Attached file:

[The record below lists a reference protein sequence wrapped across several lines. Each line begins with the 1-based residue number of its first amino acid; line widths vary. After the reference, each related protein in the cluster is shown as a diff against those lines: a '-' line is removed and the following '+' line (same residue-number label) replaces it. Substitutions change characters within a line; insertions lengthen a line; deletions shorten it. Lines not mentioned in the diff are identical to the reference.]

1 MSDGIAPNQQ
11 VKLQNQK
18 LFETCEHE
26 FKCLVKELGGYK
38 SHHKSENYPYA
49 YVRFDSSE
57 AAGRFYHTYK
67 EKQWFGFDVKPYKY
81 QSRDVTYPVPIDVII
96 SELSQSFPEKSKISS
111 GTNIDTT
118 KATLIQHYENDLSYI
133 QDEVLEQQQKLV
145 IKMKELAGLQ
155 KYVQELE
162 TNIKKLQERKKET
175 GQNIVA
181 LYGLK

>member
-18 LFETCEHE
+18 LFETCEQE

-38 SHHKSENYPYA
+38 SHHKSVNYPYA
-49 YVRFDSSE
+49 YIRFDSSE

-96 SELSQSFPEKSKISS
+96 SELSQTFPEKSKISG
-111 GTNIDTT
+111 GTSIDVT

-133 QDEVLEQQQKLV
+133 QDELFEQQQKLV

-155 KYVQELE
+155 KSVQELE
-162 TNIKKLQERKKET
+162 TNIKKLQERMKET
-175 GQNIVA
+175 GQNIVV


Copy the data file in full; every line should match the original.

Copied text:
[The record below lists a reference protein sequence wrapped across several lines. Each line begins with the 1-based residue number of its first amino acid; line widths vary. After the reference, each related protein in the cluster is shown as a diff against those lines: a '-' line is removed and the following '+' line (same residue-number label) replaces it. Substitutions change characters within a line; insertions lengthen a line; deletions shorten it. Lines not mentioned in the diff are identical to the reference.]

1 MSDGIAPNQQ
11 VKLQNQK
18 LFETCEHE
26 FKCLVKELGGYK
38 SHHKSENYPYA
49 YVRFDSSE
57 AAGRFYHTYK
67 EKQWFGFDVKPYKY
81 QSRDVTYPVPIDVII
96 SELSQSFPEKSKISS
111 GTNIDTT
118 KATLIQHYENDLSYI
133 QDEVLEQQQKLV
145 IKMKELAGLQ
155 KYVQELE
162 TNIKKLQERKKET
175 GQNIVA
181 LYGLK

>member
-18 LFETCEHE
+18 LFETCEQE

-38 SHHKSENYPYA
+38 SHHKSVNYPYA
-49 YVRFDSSE
+49 YIRFDSSE

-96 SELSQSFPEKSKISS
+96 SELSQTFPEKSKISG
-111 GTNIDTT
+111 GTSIDVT

-133 QDEVLEQQQKLV
+133 QDELFEQQQKLV

-155 KYVQELE
+155 KSVQELE
-162 TNIKKLQERKKET
+162 TNIKKLQERMKET
-175 GQNIVA
+175 GQNIVV